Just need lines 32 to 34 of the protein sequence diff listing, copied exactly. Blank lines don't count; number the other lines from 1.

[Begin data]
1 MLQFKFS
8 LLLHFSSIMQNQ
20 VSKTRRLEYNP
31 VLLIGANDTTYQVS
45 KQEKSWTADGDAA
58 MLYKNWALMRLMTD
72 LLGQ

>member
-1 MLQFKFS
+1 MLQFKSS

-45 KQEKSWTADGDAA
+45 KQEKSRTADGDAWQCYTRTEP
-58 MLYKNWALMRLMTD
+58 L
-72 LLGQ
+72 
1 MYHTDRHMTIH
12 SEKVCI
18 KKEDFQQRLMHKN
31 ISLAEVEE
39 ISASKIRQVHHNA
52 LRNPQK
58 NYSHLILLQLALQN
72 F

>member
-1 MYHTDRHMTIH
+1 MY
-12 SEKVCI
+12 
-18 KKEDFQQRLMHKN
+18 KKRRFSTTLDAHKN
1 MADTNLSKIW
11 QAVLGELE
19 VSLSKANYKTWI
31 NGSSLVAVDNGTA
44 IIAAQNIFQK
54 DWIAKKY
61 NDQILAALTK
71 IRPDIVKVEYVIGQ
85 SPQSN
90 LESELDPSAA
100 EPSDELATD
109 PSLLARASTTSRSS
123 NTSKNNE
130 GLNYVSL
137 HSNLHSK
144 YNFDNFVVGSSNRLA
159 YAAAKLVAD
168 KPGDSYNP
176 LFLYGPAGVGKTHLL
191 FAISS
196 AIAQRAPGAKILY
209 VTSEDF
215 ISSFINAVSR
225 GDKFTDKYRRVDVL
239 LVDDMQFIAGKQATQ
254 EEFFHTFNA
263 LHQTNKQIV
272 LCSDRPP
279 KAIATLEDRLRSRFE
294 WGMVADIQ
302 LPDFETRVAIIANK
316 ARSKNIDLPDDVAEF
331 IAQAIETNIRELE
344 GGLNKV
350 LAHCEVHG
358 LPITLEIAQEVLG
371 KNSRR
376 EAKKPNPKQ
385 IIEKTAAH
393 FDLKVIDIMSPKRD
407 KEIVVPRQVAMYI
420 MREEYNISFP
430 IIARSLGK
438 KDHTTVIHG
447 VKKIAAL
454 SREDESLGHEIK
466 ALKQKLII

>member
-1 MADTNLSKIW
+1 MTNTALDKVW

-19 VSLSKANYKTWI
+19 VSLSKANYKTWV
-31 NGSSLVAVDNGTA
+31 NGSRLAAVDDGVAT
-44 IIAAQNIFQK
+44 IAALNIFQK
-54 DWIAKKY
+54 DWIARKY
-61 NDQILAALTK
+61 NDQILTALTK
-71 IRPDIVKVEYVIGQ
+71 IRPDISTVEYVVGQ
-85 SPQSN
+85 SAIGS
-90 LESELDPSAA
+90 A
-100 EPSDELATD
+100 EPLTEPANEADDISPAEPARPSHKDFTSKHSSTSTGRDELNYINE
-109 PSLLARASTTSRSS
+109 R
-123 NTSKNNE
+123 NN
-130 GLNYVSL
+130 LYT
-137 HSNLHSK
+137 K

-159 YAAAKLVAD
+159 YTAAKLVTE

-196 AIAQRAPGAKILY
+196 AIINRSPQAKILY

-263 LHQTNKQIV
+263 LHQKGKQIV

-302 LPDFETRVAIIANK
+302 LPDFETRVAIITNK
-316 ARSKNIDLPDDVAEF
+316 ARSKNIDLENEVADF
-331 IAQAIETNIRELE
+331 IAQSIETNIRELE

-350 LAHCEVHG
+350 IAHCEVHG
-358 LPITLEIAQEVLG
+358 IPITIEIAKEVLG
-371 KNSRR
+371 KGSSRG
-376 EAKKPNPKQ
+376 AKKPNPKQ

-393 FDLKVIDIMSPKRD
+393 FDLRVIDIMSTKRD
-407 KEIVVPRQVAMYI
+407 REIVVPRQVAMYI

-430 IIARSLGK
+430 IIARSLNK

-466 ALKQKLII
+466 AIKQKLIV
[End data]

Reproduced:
1 MADTNLSKIW
11 QAVLGELE
19 VSLSKANYKTWI